Our guide to Colour in your Kitchen in collaboration with Mylands of London
25th January 2017
When deciding on your kitchen colour scheme, there are some general factors to take into consideration. It’s possible to have a Middleton kitchen in any colour you choose – the freedom of working with a truly bespoke maker.
1. Which colours work best in the kitchen
We tend to recommend two to three colours for the different cabinetry elements and walls, so that everything ties into a complementary scheme.
It’s often best to have the lower level cabinetry in the darkest shade of your palette. These areas tend to get the highest wear so, by being a little darker, any grubby marks left between cleaning won’t show as easily. For the higher-level cabinetry, such as wall cupboards and Armoires, we recommend using a lighter shade, to avoid visually overpowering the space.
If there’s an island or a butcher’s block in your arrangement, this is where we like to be bold. These striking elements create a real statement and are easily changeable should you wish to update things in future and give a new feel to the space.
2. Colour choices to make smaller rooms appear bigger
The space in your kitchen should become a stage for the cabinetry. To help create this, paint the kitchen walls, woodwork, windows and ceilings in the same colour for smart backdrop.
A big trend for 2017 is having cabinetry and the walls the same colour. This is particularly pertinent in a smaller room, where painting cabinets the same colour as the walls will make the space feel bigger. Choose a light neutral colour to allow the cabinetry to fade into the wall.
Alternatively, create drama with a bold statement colour for the walls and cabinetry. This looks particularly fabulous in grand spaces with high ceilings, big windows or lots of glass.
3. Colours to suit the style of your home
When choosing colours it’s important to consider the provenance of your home, as well as the overall aesthetic of the space.
For Period and country homes we tend to recommend heritage colours that allow the kitchen to become part of the architecture, as though it was always there.
For a more contemporary feel, bolder shades can be used on traditional cabinetry to give it an all-together different look. Modern kitchens should become a backdrop to the space and the lifestyle. A mix of bold hues and different materials create interest and grounds the kitchen into a new space.
4. Trends for 2017
If you’re feeling bold, we predict strong colours such chalky blacks, woodland greens, mulberry hues and a dash of sunshine for 2017.
Strong colours, such as dusky blacks, work well to give a modern look to traditional shaker cabinets. Woodland and heritage greens create a timeless elegant look, which sits beautifully in period or country homes. Mulberry tones bring warmth to the kitchen and look striking when paired with dark greys and natural stones.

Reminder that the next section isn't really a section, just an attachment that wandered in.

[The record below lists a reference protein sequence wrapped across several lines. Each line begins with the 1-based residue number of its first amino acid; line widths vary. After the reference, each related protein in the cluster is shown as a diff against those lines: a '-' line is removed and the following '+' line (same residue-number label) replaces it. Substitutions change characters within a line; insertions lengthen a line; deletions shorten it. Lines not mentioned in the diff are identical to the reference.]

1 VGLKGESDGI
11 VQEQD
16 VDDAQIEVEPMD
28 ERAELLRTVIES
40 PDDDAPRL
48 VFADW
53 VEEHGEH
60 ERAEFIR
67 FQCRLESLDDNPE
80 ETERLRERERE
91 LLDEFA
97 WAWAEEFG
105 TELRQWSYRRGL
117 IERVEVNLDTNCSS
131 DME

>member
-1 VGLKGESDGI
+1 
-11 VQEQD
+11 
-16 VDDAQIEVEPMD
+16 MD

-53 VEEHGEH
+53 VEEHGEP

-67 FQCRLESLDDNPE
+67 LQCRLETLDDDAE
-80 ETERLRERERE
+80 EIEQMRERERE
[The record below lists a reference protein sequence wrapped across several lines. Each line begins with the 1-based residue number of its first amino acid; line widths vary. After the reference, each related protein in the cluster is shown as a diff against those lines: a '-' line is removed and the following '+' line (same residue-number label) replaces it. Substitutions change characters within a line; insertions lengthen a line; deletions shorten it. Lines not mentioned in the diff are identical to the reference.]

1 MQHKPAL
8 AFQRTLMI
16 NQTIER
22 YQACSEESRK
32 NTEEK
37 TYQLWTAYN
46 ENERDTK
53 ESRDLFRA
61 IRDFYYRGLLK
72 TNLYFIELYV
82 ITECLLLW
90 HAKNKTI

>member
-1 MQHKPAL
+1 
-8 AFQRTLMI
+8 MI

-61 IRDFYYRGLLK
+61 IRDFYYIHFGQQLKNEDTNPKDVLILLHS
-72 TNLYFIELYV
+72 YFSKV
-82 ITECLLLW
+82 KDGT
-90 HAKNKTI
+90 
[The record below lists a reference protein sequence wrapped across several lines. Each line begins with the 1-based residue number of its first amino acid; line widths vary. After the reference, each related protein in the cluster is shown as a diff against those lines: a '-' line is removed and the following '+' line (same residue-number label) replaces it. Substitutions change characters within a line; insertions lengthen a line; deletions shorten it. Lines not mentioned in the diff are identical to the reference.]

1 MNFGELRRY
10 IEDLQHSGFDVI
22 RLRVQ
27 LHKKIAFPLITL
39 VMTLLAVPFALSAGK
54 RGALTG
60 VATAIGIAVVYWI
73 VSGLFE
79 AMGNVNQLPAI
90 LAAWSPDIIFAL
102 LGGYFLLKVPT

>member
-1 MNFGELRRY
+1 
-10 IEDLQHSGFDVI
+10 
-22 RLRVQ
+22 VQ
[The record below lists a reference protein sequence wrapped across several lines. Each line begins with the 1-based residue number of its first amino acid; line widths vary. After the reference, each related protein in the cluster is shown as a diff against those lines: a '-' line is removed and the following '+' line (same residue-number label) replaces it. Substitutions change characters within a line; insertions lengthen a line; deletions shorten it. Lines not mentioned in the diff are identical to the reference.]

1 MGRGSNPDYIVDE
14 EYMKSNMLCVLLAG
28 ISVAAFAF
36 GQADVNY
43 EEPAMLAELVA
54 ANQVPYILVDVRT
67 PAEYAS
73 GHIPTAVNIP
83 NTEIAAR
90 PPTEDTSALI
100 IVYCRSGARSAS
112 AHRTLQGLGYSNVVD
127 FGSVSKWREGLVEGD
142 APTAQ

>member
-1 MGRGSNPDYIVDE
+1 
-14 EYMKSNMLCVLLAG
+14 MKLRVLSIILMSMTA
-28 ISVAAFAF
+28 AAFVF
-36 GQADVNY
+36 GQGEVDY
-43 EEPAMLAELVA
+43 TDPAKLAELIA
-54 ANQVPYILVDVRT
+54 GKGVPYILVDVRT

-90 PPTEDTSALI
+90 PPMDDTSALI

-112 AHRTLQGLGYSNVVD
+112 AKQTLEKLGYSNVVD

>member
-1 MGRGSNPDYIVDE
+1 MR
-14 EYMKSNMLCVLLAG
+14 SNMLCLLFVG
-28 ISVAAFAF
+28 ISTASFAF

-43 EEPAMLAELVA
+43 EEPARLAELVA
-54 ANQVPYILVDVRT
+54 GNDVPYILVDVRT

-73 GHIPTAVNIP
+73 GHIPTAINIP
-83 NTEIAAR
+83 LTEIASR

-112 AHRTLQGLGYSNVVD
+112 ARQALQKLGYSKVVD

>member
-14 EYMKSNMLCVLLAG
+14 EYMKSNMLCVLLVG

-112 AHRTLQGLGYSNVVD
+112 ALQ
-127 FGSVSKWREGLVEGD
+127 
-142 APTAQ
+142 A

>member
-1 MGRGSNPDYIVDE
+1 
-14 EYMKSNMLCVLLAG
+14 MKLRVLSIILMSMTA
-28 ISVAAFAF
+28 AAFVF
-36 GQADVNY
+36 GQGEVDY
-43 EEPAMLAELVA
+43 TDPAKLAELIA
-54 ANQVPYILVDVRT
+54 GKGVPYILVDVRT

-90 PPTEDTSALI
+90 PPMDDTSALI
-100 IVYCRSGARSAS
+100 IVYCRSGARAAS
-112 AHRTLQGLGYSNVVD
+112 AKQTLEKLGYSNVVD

For a contemporary fresh look in the kitchen, a pop of yellow creates a statement and sets the tone for a mid-century interior.
For a more cautious approach to creating a bold look, paint the kitchen walls in a strong colour and keep the cabinets neutral. This will create a statement while the walls can be easily changed to refresh the look, as and when you fancy.
5. Putting together your colour palette
Putting together your scheme can seem daunting to start with, but as your confidence grows with the various layers of the overall look it starts to become simpler.
When its comes to choosing kitchen colours, Dominic Myland, Managing Director of Mylands of London gives the following sound advice: “
It’s a good idea to consider other dominating colours in the room such as worktops, tiles and flooring before selecting your colour to ensure you achieve a harmonious look.”
With this in mind you can start to create a lookbook or moodboard of the hues that suit your style. Mylands of London recommends a simple pallete for a neutral look:
“Try ‘Honest John No.58’, ‘Sloane Square No.92’ or ‘Egyptian Grey No.154’.
“Pale blue-greys, such as ‘Hawkesmoor No.112’, or ‘Mid Wedgewood No.113’ and soft sage green colours ‘Museum No.151’, ‘Myrtle Green No.168’ and ‘Greenstone No.7’ suit most styles of kitchen, especially the classic country or farmhouse look.
“Alternatively, opt for a bold or bright colour – try ‘Boathouse No.33’, or ‘Observatory No.34’ combined with brass or copper accessories for a more contemporary feel.”
6. Extras factors to consider when choosing the paint for your kitchen
When researching your bespoke kitchen always ask what paints are used, how many coats and the durability. A bespoke kitchen is a significant investment in your home and the quality of paint finish will ultimately be a factor in determining its longevity.
At Middleton, we adopt an ethos of ‘belt and braces’, with our cabinets receiving a total of ten coats of paint in all.
We use only Mylands of London paints for their superior quality and finish, available in any shade you choose. The final stage of our handcrafted process is for your kitchen to receive a total of eight coats of highly durable paint, applied by our master painter in the workshop.
Our kitchens are painted everywhere – even where you don’t see – an approach that protects your kitchen from any moisture or damage in its environment.
Once installed, your kitchen will receive a further two coats, painted by hand by our specialist kitchen painter.
7. Keeping your painted kitchen in tip top shape
Caring for your hand-painted bespoke kitchen is of the upmost importance. As with all natural materials, wood requires maintenance and protection.
We recommend a bi-annual maintenance visit from our specialist kitchen painter to quickly flick over your kitchen, keeping it as new.
For general cleaning, use only warm water to wipe the cabinets down and specialist wood cleaning products for tougher stains. It’s a good idea to test out on a non-conspicuous area first with any new product.